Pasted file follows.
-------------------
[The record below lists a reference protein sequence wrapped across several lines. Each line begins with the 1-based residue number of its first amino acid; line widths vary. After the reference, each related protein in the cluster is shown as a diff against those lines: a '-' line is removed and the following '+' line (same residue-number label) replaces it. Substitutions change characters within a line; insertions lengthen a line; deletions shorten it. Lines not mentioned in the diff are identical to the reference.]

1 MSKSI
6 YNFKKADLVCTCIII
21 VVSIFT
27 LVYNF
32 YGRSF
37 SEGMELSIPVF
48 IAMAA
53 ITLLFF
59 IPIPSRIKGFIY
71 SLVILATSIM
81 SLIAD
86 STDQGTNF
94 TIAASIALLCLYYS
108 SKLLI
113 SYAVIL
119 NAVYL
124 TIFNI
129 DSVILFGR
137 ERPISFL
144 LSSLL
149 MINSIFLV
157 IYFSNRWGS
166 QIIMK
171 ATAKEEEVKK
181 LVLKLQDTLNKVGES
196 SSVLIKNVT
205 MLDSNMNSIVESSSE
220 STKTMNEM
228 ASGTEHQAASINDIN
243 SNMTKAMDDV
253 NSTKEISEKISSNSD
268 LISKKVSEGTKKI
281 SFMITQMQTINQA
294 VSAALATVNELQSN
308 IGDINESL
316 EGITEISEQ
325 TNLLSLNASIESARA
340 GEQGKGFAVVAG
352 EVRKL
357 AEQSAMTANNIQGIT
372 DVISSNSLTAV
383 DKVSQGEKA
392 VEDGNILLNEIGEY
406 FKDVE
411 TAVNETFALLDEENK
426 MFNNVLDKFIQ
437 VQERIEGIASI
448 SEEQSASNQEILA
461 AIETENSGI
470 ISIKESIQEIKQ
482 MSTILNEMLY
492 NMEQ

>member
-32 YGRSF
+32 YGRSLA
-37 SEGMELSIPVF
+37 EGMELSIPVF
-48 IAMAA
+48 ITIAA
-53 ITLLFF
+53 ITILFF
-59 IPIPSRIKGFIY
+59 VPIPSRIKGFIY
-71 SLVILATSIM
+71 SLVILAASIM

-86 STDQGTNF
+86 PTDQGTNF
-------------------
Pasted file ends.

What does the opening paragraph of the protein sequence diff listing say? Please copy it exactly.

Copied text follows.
[The record below lists a reference protein sequence wrapped across several lines. Each line begins with the 1-based residue number of its first amino acid; line widths vary. After the reference, each related protein in the cluster is shown as a diff against those lines: a '-' line is removed and the following '+' line (same residue-number label) replaces it. Substitutions change characters within a line; insertions lengthen a line; deletions shorten it. Lines not mentioned in the diff are identical to the reference.]